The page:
WordReference Random House Learner's Dictionary of American English © 2020 con•found /kənˈfaʊnd/USA pronunciation
v. [~ + object]WordReference Random House Unabridged Dictionary of American English © 2020
- to amaze;
perplex:The army's lightning attack confounded the enemy.
- [~ + object + with + object] to mix up by mistake;
This analysis confounded truth with errors and lies.
- Confound it! (used as a mild oath to express one's irritation): Confound it! Pick up those books now!
(kon found′, kən-; for 6 usually kon′found′),USA pronunciation v.t.
- to perplex or amaze, esp. by a sudden disturbance or surprise;
confuse:The complicated directions confounded him.
- to throw into confusion or disorder:The revolution confounded the people.
- to throw into increased confusion or disorder.
- to treat or regard erroneously as identical;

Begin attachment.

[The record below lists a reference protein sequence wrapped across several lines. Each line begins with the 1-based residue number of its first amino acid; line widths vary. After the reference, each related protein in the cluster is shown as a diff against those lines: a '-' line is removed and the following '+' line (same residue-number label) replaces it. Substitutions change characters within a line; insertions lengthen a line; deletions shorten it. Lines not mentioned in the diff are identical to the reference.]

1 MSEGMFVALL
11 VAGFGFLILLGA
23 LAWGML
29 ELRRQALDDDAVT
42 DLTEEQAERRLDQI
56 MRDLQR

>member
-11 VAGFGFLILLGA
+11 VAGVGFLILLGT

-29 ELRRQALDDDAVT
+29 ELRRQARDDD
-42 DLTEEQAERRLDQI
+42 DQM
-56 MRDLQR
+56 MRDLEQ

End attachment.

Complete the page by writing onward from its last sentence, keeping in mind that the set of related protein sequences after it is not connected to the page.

mix or associate by mistake:truth confounded with error.
- to mingle so that the elements cannot be distinguished or separated.
- to damn (used in mild imprecations):Confound it!
- to contradict or refute:to confound their arguments.
- to put to shame;
- to defeat or overthrow.
- to bring to ruin or naught.
- [Obs.]to spend uselessly;
- Latin confundere to mix, equivalent. to con- con- + fundere to pour
- Anglo-French confoundre
- Middle English conf(o)unden 1250–1300
- 1.See corresponding entry in Unabridged dumbfound, daze, nonplus, astound.
Collins Concise English Dictionary © HarperCollins Publishers::
confound /kənˈfaʊnd/ vb (transitive)
Etymology: 13th Century: from Old French confondre, from Latin confundere to mingle, pour together, from fundere to pourconˈfounder n
- to astound or perplex; bewilder
- to mix up; confuse
- to treat mistakenly as similar to or identical with (one or more other things)
- /kɒnˈfaʊnd/ to curse or damn (usually as an expletive in the phrase confound it!)
- to contradict or refute (an argument, etc)
- to rout or defeat (an enemy)
'confound' also found in these entries: